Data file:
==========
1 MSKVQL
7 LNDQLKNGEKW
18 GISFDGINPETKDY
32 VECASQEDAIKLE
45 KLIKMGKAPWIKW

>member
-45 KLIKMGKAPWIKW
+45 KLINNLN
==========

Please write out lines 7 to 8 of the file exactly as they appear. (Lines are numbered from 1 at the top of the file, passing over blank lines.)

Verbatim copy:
-45 KLIKMGKAPWIKW
+45 KLINNLN